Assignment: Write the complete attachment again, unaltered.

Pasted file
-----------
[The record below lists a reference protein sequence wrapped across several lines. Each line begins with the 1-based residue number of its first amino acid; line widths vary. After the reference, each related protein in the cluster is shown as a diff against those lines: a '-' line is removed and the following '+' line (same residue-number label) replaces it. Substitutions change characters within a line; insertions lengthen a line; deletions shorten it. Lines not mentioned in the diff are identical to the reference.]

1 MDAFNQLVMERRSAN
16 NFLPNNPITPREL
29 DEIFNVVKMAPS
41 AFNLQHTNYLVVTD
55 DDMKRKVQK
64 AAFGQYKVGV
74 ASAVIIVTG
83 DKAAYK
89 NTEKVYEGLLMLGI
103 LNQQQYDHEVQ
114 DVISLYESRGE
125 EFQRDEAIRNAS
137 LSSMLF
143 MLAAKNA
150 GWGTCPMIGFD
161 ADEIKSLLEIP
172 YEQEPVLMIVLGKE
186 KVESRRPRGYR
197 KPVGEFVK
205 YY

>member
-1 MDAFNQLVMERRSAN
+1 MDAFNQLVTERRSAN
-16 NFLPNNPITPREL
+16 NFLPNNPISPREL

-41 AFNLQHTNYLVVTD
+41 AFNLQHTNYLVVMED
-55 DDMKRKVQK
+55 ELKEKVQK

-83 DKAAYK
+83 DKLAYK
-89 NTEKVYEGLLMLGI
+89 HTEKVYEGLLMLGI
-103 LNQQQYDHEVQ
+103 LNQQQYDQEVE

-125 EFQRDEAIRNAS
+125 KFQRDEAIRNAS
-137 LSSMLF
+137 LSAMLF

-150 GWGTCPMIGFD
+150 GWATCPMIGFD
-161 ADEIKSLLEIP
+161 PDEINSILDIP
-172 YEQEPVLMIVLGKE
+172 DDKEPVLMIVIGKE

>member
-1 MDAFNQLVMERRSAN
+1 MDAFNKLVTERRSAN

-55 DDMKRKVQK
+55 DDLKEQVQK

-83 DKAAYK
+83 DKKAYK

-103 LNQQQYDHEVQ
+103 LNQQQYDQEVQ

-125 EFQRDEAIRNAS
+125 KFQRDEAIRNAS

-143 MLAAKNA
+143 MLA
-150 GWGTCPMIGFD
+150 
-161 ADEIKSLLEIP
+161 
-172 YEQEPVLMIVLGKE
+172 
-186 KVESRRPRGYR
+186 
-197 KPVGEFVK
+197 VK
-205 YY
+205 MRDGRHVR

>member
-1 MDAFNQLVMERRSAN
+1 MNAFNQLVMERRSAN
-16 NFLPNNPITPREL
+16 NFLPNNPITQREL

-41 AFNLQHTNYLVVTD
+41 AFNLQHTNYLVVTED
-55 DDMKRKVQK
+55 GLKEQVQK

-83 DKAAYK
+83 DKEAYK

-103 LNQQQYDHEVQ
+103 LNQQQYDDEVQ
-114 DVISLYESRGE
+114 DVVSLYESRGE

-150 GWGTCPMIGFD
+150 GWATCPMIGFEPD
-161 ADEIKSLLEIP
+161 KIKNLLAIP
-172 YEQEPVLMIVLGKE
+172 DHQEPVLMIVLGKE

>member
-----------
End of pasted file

[The record below lists a reference protein sequence wrapped across several lines. Each line begins with the 1-based residue number of its first amino acid; line widths vary. After the reference, each related protein in the cluster is shown as a diff against those lines: a '-' line is removed and the following '+' line (same residue-number label) replaces it. Substitutions change characters within a line; insertions lengthen a line; deletions shorten it. Lines not mentioned in the diff are identical to the reference.]

1 MDAFNQLVMERRSAN
16 NFLPNNPITPREL
29 DEIFNVVKMAPS
41 AFNLQHTNYLVVTD
55 DDMKRKVQK
64 AAFGQYKVGV
74 ASAVIIVTG
83 DKAAYK
89 NTEKVYEGLLMLGI
103 LNQQQYDHEVQ
114 DVISLYESRGE
125 EFQRDEAIRNAS
137 LSSMLF
143 MLAAKNA
150 GWGTCPMIGFD
161 ADEIKSLLEIP
172 YEQEPVLMIVLGKE
186 KVESRRPRGYR
197 KPVGEFVK
205 YY

>member
-1 MDAFNQLVMERRSAN
+1 MDAFNQLVTERRSAN
-16 NFLPNNPITPREL
+16 NFLPNNPISPREL

-41 AFNLQHTNYLVVTD
+41 AFNLQHTNYLVVMED
-55 DDMKRKVQK
+55 ELKEKVQK

-83 DKAAYK
+83 DKLAYK
-89 NTEKVYEGLLMLGI
+89 HTEKVYEGLLMLGI
-103 LNQQQYDHEVQ
+103 LNQQQYDQEVE

-125 EFQRDEAIRNAS
+125 KFQRDEAIRNAS
-137 LSSMLF
+137 LSAMLF

-150 GWGTCPMIGFD
+150 GWATCPMIGFD
-161 ADEIKSLLEIP
+161 PDEINSILDIP
-172 YEQEPVLMIVLGKE
+172 DDKEPVLMIVIGKE

>member
-1 MDAFNQLVMERRSAN
+1 MDAFNKLVTERRSAN

-55 DDMKRKVQK
+55 DDLKEQVQK

-83 DKAAYK
+83 DKKAYK

-103 LNQQQYDHEVQ
+103 LNQQQYDQEVQ

-125 EFQRDEAIRNAS
+125 KFQRDEAIRNAS

-143 MLAAKNA
+143 MLA
-150 GWGTCPMIGFD
+150 
-161 ADEIKSLLEIP
+161 
-172 YEQEPVLMIVLGKE
+172 
-186 KVESRRPRGYR
+186 
-197 KPVGEFVK
+197 VK
-205 YY
+205 MRDGRHVR

>member
-1 MDAFNQLVMERRSAN
+1 MNAFNQLVMERRSAN
-16 NFLPNNPITPREL
+16 NFLPNNPITQREL

-41 AFNLQHTNYLVVTD
+41 AFNLQHTNYLVVTED
-55 DDMKRKVQK
+55 GLKEQVQK

-83 DKAAYK
+83 DKEAYK

-103 LNQQQYDHEVQ
+103 LNQQQYDDEVQ
-114 DVISLYESRGE
+114 DVVSLYESRGE

-150 GWGTCPMIGFD
+150 GWATCPMIGFEPD
-161 ADEIKSLLEIP
+161 KIKNLLAIP
-172 YEQEPVLMIVLGKE
+172 DHQEPVLMIVLGKE

>member